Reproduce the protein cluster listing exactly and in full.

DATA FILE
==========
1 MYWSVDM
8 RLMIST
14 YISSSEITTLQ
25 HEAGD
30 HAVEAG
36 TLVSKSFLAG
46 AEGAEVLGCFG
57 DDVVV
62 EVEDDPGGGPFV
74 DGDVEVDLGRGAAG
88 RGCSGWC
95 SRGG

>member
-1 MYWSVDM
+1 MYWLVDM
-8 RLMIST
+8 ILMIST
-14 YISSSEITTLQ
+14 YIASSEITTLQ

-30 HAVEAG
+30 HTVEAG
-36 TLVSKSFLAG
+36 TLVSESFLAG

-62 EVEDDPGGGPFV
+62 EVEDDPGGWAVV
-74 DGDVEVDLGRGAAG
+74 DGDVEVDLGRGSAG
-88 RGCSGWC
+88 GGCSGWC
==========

1 MYWSVDM
8 RLMIST
14 YISSSEITTLQ
25 HEAGD
30 HAVEAG
36 TLVSKSFLAG
46 AEGAEVLGCFG
57 DDVVV
62 EVEDDPGGGPFV
74 DGDVEVDLGRGAAG
88 RGCSGWC
95 SRGG

>member
-1 MYWSVDM
+1 MYWLVDM
-8 RLMIST
+8 ILMIST
-14 YISSSEITTLQ
+14 YIASSEITTLQ

-30 HAVEAG
+30 HTVEAG
-36 TLVSKSFLAG
+36 TLVSESFLAG

-62 EVEDDPGGGPFV
+62 EVEDDPGGWAVV
-74 DGDVEVDLGRGAAG
+74 DGDVEVDLGRGSAG
-88 RGCSGWC
+88 GGCSGWC